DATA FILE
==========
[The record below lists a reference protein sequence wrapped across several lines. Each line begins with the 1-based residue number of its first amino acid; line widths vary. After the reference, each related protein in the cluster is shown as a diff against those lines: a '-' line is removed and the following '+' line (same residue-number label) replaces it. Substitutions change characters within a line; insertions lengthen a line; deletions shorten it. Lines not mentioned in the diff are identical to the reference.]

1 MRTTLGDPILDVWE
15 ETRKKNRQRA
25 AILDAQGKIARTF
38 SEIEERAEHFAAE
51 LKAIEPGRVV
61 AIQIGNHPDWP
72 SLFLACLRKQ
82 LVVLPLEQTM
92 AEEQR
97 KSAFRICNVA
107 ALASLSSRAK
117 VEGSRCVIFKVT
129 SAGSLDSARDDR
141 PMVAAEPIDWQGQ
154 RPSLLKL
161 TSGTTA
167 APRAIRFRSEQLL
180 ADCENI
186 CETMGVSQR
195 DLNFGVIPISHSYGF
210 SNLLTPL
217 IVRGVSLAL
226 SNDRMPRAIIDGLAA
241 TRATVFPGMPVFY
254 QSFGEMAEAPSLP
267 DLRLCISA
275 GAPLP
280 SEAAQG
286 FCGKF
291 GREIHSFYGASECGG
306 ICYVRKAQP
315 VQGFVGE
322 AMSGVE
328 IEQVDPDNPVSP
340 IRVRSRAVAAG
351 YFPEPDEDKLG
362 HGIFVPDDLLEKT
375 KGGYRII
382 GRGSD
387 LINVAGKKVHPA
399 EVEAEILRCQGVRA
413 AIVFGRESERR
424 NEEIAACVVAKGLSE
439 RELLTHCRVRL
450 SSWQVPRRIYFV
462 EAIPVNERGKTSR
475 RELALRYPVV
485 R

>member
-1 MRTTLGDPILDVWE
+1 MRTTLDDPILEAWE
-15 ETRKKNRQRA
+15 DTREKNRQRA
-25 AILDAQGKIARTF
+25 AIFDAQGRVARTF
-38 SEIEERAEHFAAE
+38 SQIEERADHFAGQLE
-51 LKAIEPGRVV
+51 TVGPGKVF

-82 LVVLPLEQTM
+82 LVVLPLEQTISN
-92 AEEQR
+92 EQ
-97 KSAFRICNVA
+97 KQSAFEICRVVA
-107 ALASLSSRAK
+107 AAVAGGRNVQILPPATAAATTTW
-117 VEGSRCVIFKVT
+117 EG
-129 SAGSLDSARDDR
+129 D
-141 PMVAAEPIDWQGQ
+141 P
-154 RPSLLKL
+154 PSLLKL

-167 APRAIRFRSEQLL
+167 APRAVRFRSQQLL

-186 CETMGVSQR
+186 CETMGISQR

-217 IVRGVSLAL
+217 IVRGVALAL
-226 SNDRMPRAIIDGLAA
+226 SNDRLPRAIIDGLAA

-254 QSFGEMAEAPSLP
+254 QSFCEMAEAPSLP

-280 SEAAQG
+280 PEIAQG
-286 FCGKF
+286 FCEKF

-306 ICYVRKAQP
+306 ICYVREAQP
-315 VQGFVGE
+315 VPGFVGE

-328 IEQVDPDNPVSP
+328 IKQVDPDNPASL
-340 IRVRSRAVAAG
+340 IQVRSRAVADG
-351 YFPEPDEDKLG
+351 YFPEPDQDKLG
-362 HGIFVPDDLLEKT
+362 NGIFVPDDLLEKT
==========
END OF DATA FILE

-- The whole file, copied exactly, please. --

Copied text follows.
[The record below lists a reference protein sequence wrapped across several lines. Each line begins with the 1-based residue number of its first amino acid; line widths vary. After the reference, each related protein in the cluster is shown as a diff against those lines: a '-' line is removed and the following '+' line (same residue-number label) replaces it. Substitutions change characters within a line; insertions lengthen a line; deletions shorten it. Lines not mentioned in the diff are identical to the reference.]

1 MRTTLGDPILDVWE
15 ETRKKNRQRA
25 AILDAQGKIARTF
38 SEIEERAEHFAAE
51 LKAIEPGRVV
61 AIQIGNHPDWP
72 SLFLACLRKQ
82 LVVLPLEQTM
92 AEEQR
97 KSAFRICNVA
107 ALASLSSRAK
117 VEGSRCVIFKVT
129 SAGSLDSARDDR
141 PMVAAEPIDWQGQ
154 RPSLLKL
161 TSGTTA
167 APRAIRFRSEQLL
180 ADCENI
186 CETMGVSQR
195 DLNFGVIPISHSYGF
210 SNLLTPL
217 IVRGVSLAL
226 SNDRMPRAIIDGLAA
241 TRATVFPGMPVFY
254 QSFGEMAEAPSLP
267 DLRLCISA
275 GAPLP
280 SEAAQG
286 FCGKF
291 GREIHSFYGASECGG
306 ICYVRKAQP
315 VQGFVGE
322 AMSGVE
328 IEQVDPDNPVSP
340 IRVRSRAVAAG
351 YFPEPDEDKLG
362 HGIFVPDDLLEKT
375 KGGYRII
382 GRGSD
387 LINVAGKKVHPA
399 EVEAEILRCQGVRA
413 AIVFGRESERR
424 NEEIAACVVAKGLSE
439 RELLTHCRVRL
450 SSWQVPRRIYFV
462 EAIPVNERGKTSR
475 RELALRYPVV
485 R

>member
-1 MRTTLGDPILDVWE
+1 MRTTLDDPILEAWE
-15 ETRKKNRQRA
+15 DTREKNRQRA
-25 AILDAQGKIARTF
+25 AIFDAQGRVARTF
-38 SEIEERAEHFAAE
+38 SQIEERADHFAGQLE
-51 LKAIEPGRVV
+51 TVGPGKVF

-82 LVVLPLEQTM
+82 LVVLPLEQTISN
-92 AEEQR
+92 EQ
-97 KSAFRICNVA
+97 KQSAFEICRVVA
-107 ALASLSSRAK
+107 AAVAGGRNVQILPPATAAATTTW
-117 VEGSRCVIFKVT
+117 EG
-129 SAGSLDSARDDR
+129 D
-141 PMVAAEPIDWQGQ
+141 P
-154 RPSLLKL
+154 PSLLKL

-167 APRAIRFRSEQLL
+167 APRAVRFRSQQLL

-186 CETMGVSQR
+186 CETMGISQR

-217 IVRGVSLAL
+217 IVRGVALAL
-226 SNDRMPRAIIDGLAA
+226 SNDRLPRAIIDGLAA

-254 QSFGEMAEAPSLP
+254 QSFCEMAEAPSLP

-280 SEAAQG
+280 PEIAQG
-286 FCGKF
+286 FCEKF

-306 ICYVRKAQP
+306 ICYVREAQP
-315 VQGFVGE
+315 VPGFVGE

-328 IEQVDPDNPVSP
+328 IKQVDPDNPASL
-340 IRVRSRAVAAG
+340 IQVRSRAVADG
-351 YFPEPDEDKLG
+351 YFPEPDQDKLG
-362 HGIFVPDDLLEKT
+362 NGIFVPDDLLEKT